Algeria has found itself at the centre of an ugly and blatantly racist presidential election campaign being waged by France’s extreme right wing parties which are promoting a conspiracy theory about North African Muslims replacing the white Christian indigenous population.
During the past year President Emmanuel Macron has tried to deal with the painful memories of his country’s colonial history in Algeria, but its long shadows are being used by his opponents. A few months ago Eric Zemmour said, ‘France does not have to welcome and protect all criminals from North Africa’ while this week, Marine Le Pen, said that ’memory could not be reconciled by devouring itself in front of Algeria.’
Macron has acknowledged the crimes committed by the French army and police, blaming France for the lack of consideration for former settlers and the ‘harkis’ Algerians who fought for the French. He has also facilitated access to the war archives. This week, he continued with his reconciliatory line in a speech at the Elysée Palace to officially commemorate the 60th anniversary of the Evian Accords which ended the Algerian War of Independence.
These moves have not been appreciated by many on the far right and have been drowned out by an intense and often ugly debate about immigration and identity in which Algeria and France’s colonial past in Algeria are central issues. Zemmour, whose parents left Algeria shortly before the war, said the rise of immigration and Islam in France in 2018 was like ‘the second episode of the Algerian War.’ At a January press conference he said that France was not guilty and that colonisation had brought roads, hospitals and wells to Algeria.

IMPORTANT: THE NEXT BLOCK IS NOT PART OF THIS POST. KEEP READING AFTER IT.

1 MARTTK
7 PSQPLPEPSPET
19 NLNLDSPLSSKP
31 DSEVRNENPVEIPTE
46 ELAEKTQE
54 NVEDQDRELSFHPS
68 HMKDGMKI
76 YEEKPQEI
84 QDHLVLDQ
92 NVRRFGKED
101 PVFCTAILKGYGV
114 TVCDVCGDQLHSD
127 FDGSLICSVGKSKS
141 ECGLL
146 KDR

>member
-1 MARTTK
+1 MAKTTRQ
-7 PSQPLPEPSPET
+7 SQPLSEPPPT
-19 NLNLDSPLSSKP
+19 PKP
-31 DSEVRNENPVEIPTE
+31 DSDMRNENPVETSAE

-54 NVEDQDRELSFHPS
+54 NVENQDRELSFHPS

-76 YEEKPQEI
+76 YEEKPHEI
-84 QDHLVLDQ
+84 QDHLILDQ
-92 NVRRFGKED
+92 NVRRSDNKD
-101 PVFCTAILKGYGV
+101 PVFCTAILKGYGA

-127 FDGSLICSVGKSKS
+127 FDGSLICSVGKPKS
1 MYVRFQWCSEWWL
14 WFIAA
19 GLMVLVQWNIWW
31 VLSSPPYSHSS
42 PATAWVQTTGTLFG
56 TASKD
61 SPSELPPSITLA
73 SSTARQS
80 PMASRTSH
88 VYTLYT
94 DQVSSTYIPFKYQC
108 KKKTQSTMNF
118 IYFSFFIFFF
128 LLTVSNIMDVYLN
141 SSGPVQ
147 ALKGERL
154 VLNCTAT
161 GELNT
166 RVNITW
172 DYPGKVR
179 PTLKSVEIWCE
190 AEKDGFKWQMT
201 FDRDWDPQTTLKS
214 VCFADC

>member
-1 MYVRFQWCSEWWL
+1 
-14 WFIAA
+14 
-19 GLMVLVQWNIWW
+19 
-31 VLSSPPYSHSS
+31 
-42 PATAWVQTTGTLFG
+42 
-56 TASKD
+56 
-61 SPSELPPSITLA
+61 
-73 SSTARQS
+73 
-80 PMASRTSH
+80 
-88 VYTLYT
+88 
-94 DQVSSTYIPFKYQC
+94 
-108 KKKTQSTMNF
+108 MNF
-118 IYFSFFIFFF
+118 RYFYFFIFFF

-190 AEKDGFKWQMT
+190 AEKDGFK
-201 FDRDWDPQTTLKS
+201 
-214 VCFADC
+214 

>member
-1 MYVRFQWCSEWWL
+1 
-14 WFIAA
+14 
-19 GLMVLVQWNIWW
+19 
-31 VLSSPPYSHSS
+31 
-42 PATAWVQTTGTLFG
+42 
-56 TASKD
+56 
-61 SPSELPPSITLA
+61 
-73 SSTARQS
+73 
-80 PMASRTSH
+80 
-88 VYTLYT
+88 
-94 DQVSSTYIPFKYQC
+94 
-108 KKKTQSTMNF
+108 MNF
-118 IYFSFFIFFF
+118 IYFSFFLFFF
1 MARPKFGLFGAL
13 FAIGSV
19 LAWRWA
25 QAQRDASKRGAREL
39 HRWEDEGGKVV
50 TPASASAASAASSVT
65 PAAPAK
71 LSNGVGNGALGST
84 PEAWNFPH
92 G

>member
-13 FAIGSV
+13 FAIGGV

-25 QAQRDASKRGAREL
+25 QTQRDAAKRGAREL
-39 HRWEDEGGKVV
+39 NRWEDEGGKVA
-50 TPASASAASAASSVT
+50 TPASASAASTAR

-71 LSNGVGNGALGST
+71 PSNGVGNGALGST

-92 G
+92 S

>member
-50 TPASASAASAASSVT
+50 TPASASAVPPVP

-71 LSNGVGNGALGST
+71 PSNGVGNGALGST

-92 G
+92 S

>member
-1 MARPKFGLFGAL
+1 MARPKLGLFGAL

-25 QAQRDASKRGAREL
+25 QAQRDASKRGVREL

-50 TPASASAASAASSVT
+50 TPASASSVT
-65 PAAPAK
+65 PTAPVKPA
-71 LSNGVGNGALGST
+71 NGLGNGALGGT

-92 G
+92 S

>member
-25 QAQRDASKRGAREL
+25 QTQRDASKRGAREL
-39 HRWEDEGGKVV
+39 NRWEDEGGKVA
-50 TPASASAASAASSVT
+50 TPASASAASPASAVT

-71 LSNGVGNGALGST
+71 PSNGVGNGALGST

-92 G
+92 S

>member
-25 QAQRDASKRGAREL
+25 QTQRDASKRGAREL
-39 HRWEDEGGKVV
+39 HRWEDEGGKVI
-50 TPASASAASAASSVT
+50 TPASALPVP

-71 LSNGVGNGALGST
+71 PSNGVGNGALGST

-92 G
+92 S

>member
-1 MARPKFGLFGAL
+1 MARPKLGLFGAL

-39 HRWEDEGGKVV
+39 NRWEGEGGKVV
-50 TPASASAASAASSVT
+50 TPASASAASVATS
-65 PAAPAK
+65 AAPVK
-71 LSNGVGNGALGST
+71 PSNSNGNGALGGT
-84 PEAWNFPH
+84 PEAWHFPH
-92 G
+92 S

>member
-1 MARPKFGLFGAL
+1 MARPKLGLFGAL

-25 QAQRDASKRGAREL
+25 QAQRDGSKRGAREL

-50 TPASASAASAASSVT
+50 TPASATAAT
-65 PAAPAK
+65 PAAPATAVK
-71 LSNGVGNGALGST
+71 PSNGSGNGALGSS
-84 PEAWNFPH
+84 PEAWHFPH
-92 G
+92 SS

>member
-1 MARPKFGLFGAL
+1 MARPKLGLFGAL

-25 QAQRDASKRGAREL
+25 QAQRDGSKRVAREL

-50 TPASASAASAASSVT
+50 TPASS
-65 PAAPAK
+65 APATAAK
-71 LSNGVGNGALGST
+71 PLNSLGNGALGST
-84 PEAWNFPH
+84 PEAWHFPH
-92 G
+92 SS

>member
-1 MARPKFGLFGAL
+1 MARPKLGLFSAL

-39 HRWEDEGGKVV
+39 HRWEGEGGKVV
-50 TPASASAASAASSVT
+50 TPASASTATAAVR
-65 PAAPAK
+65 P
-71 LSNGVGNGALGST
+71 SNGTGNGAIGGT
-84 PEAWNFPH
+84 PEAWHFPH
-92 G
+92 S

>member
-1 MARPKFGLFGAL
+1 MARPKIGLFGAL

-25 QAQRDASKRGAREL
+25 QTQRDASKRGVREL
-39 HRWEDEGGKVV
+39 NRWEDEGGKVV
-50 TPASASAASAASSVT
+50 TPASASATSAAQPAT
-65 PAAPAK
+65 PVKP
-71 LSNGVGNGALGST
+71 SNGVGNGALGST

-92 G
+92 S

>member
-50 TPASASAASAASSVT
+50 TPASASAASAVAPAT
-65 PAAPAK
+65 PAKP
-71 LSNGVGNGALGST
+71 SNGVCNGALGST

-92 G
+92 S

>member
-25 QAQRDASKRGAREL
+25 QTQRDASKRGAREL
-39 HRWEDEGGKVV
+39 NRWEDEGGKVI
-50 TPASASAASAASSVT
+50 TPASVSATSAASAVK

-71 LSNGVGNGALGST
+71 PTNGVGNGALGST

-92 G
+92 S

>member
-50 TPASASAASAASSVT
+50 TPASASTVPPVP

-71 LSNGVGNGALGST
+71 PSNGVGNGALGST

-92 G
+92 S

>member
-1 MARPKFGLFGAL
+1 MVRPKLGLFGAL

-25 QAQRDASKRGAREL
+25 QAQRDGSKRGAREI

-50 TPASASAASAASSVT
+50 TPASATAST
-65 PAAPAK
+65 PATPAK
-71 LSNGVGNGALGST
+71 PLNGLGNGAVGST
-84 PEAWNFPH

Many of the ideological conflicts that coloured the 1954-1962 war, such as the struggle over whether French identity could be expanded to include Muslim Algerians, have been imported into France. Benjamin Stora, a French historian on colonial Algeria, compared this phenomenon with the Civil War heritage which still influences racial problems in the United States.
Many of the current French politicians driving this public debate, like both Zemmour and Le Pen, are closely linked to Algeria. Le Pen’s father was accused of torturing prisoners while fighting as a paratrooper during the Algerian War. The far-right party he founded, currently known as the Rassemblement national (RN), is rooted in those who opposed the end of colonial Algeria. Some of its current leaders are descendants of French settlers. Even within Macron’s administration, some ministers have expressed concern about attempts to investigate French colonial heritage. Prime Minister Jean Castex, whose father fought in the war, has been outspoken on Algeria (Algeria Politics & Security – 11.01.22). Minister of Education Jean-Michel Blankel, whose father was a prominent leader of the Pied-Noir community, said he had long opposed post-colonial studies that undermined French society.
The first round in the French presidential election is on Sunday 10 April and, until then, Algerians are likely to hear and read a great deal of what France, and especially its far right politicians, think of them.This excerpt is taken from Algeria Politics & Security, our weekly intelligence report on Algeria. Click here to receive a free sample copy.